Activists dismayed by Manchin's plan to curb EPA
MORGANTOWN, W.Va. -- U.S. Sen. Joe Manchin said today his first piece of federal legislation will seek to rein in the Environmental Protection Agency and prevent retroactive permit vetoes like the one issued against a mountaintop removal coal mine in southern West Virginia.
Last week, the EPA vetoed a federal Clean Water Act permit issued long ago by the U.S. Army Corps of Engineers for Arch Coal's proposed Spruce No. 1 mine in Logan County. The agency ruled that destructive and unsustainable mining practices at what could have been the state's largest mountaintop removal operation would cause irreparable environmental damage and threaten the health of communities around the nearly 2,300-acre site.
Environmental activists who have fought mountaintop removal for years praised the decision as vindication of their battle. They said today that Manchin should be putting people harmed by air and water pollution ahead of corporate profits.
"His first piece of federal legislation should be to call for an immediate moratorium on all mountaintop removal operations in West Virginia in the interest of public health,'' said Bo Webb, of Coal River Mountain Watch. "He needs to stop supporting a mining activity that is killing the citizens he was elected to protect.''
Mountaintop removal is a highly efficient but particularly destructive form of strip mining that blasts apart mountain ridge tops to expose multiple coal seams. The resulting rock and debris is dumped in streams, creating so-called valley fills.
St. Louis-based Arch was not the only one outraged by EPA's action. It brought swift condemnation and harsh words from across the mining industry, as well as from Manchin, who was governor, and other politicians who have long supported it.
Acting Gov. Earl Ray Tomblin has scheduled a rally at the Capitol in Charleston for this afternoon to remind the EPA of coal's importance to the nation, and activists on both sides are expected to attend.
Manchin, who will also be at the rally, said the EPA's veto of a permit that had been subjected to a rigorous, 10-year review has broad implications beyond coal mining and other energy industries. The ability to revoke such permits also threatens the agriculture, home-building and transportation sectors, he said.
The Spruce permit was approved after a review that included a multimillion-dollar environmental impact statement, a court challenge and assessments by the state Department of Environmental Protection, the corps and the EPA itself, Manchin said.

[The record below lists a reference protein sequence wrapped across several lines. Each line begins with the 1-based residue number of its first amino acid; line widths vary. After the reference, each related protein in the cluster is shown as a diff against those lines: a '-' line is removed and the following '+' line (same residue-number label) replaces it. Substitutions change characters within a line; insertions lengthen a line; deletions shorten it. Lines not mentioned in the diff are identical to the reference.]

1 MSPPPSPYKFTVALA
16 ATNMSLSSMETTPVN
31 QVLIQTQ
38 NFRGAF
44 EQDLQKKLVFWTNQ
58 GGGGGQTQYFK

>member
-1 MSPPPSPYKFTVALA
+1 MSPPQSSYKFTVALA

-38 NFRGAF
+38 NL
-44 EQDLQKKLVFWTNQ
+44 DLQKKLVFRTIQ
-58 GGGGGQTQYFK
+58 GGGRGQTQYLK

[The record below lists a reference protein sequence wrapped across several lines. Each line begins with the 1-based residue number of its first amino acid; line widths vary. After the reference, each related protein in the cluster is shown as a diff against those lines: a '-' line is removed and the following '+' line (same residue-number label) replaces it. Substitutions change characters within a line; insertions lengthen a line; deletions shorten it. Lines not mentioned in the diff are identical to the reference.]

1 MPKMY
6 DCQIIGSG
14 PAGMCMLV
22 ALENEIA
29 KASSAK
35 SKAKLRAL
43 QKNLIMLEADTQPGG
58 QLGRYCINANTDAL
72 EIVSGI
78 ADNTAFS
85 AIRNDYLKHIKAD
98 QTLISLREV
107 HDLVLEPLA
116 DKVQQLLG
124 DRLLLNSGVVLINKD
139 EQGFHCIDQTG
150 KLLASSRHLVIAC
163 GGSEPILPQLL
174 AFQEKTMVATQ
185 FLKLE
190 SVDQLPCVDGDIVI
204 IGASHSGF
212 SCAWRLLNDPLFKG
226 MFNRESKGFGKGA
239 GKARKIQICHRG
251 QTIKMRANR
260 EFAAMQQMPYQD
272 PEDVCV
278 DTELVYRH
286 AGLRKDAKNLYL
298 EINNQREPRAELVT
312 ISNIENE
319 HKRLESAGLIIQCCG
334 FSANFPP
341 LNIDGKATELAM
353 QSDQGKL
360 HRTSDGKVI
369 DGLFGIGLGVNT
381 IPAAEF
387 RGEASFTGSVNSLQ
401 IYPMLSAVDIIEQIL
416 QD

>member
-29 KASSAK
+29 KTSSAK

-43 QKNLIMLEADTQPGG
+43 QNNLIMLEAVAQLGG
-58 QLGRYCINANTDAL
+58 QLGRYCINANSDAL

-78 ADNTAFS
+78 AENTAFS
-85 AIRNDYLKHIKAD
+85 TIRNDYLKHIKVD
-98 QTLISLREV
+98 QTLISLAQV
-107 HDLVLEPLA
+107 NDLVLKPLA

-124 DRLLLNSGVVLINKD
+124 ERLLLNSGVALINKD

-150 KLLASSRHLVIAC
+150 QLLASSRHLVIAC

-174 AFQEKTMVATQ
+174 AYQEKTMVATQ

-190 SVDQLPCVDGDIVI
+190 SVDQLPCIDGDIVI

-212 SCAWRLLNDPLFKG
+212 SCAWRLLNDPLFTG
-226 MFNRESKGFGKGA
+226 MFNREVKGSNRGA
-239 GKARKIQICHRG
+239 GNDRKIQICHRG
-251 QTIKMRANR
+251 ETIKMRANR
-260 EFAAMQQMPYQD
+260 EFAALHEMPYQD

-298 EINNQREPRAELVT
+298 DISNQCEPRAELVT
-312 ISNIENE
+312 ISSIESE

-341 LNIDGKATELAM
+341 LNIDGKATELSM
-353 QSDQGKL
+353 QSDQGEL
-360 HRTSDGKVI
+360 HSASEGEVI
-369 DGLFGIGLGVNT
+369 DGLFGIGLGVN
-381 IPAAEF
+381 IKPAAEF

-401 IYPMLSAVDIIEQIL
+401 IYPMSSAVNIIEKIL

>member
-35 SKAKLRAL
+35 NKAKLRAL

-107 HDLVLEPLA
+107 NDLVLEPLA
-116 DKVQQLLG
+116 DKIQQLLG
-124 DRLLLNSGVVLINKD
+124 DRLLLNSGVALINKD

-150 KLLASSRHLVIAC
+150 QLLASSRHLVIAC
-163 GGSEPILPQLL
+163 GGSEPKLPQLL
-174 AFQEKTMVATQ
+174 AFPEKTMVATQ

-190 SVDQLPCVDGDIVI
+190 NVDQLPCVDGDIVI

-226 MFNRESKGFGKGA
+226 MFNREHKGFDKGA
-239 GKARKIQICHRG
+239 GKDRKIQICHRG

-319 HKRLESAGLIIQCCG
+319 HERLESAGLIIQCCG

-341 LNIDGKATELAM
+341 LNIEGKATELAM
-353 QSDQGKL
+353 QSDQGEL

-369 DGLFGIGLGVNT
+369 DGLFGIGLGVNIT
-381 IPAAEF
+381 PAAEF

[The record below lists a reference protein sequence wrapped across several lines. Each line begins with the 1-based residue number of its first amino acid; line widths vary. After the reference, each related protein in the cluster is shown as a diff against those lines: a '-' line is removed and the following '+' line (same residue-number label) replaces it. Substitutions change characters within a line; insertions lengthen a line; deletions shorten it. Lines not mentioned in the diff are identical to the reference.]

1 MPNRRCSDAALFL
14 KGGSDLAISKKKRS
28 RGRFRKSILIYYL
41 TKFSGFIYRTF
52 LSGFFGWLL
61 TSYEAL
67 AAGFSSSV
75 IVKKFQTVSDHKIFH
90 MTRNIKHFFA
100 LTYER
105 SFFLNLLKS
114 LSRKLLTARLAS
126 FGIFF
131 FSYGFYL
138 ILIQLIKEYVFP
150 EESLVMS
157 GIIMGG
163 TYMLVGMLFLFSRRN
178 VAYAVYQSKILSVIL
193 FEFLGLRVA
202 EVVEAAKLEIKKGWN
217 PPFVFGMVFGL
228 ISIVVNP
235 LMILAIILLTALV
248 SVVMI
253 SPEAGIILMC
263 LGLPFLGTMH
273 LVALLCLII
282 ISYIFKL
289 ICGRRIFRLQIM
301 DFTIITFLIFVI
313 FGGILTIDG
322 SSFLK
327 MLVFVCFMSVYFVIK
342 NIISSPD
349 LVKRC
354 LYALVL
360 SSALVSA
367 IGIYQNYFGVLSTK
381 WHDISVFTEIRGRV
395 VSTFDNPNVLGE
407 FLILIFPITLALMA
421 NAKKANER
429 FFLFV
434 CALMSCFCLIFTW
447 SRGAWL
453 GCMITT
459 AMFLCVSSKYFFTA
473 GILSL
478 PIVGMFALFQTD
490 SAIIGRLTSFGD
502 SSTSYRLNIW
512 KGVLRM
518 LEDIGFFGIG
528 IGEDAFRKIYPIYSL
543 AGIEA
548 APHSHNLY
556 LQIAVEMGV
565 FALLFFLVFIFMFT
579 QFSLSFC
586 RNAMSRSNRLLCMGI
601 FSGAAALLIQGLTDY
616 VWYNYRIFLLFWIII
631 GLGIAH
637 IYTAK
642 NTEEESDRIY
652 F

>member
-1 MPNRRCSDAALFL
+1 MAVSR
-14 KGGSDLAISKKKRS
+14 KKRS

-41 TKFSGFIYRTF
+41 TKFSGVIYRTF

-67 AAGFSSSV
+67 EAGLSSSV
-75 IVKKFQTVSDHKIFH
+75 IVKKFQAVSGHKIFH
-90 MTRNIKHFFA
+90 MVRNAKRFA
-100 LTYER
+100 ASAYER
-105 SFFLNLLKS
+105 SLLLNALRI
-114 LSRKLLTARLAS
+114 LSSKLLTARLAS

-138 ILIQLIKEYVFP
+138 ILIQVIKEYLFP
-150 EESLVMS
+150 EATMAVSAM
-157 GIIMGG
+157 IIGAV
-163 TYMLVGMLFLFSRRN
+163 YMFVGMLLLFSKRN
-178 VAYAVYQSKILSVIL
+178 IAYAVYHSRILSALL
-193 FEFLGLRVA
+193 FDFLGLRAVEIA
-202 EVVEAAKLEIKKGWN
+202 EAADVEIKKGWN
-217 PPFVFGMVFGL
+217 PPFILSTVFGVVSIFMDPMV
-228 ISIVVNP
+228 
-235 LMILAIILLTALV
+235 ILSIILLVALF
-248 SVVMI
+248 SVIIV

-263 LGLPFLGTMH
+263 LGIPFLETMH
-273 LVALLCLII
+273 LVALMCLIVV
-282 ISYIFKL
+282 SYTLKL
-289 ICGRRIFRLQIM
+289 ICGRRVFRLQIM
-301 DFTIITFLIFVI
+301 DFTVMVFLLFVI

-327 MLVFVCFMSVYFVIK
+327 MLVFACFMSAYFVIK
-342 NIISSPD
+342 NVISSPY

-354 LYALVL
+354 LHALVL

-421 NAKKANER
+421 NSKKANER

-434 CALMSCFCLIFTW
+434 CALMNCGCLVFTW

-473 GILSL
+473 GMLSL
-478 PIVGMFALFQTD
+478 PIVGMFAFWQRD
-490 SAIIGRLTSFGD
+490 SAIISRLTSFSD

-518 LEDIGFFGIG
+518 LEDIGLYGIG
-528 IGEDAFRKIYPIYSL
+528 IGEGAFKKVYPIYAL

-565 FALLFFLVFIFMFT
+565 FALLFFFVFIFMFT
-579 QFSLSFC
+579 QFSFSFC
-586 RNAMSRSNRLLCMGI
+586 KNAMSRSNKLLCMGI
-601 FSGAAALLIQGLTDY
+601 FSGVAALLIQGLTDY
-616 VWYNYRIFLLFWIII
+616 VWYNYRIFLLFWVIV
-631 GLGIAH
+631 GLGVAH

"In other words, the EPA turned back the clock on the permit, rewrote the rules to change a previous decision it did not agree with and unilaterally broke the government's promise that jobs could be created and this mine could proceed,'' he wrote in a letter to fellow senators, urging them to join him in sponsoring the bill.
"Although the EPA claims no other permits are currently being considered for retroactive veto, the potential negative effects of this decision are staggering,'' he said, warning that any company that now has a Section 404 permit is facing "regulatory limbo and potentially the same after-the-fact reversal.''
As Arch envisioned it, the Spruce mine would have buried seven miles of streams, and EPA had previously ruled that would likely harm downstream water quality. Arch has planned to invest $250 million in the project, creating 250 jobs, but the mine has been delayed by lawsuits since it was permitted in 2007.
Mining already under way in a small portion of the Spruce site won't be affected by the EPA ruling, but it prohibits new, large-scale operations in other areas.
The EPA said this is only the 13th time since 1972 that it has used its Clean Water Act veto authority, and the first time it's acted on a previously permitted mine. The agency said last week it reserves that power "for only unacceptable cases'' and used it in 1978 to veto a previously permitted landfill in Miami.
Vivian Stockman of the Ohio Valley Environmental Coalition said Manchin is "operating in D.C. like he was here in West Virginia, acting on behalf of his campaign contributors.''
The EPA, she said, began in response to big polluters who had been given free rein, "so much so that the Cuyahoga River was on fire and people where dying at Love Canal.''
Unchecked, Stockman said, "they will leave us toxic water, ruined lives and no future.''